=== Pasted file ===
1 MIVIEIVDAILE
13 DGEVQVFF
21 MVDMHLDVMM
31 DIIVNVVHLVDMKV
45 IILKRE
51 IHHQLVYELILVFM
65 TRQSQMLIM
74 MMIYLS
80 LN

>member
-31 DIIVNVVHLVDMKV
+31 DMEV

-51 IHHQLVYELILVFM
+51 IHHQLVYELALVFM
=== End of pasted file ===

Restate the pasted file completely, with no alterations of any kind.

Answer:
1 MIVIEIVDAILE
13 DGEVQVFF
21 MVDMHLDVMM
31 DIIVNVVHLVDMKV
45 IILKRE
51 IHHQLVYELILVFM
65 TRQSQMLIM
74 MMIYLS
80 LN

>member
-31 DIIVNVVHLVDMKV
+31 DMEV

-51 IHHQLVYELILVFM
+51 IHHQLVYELALVFM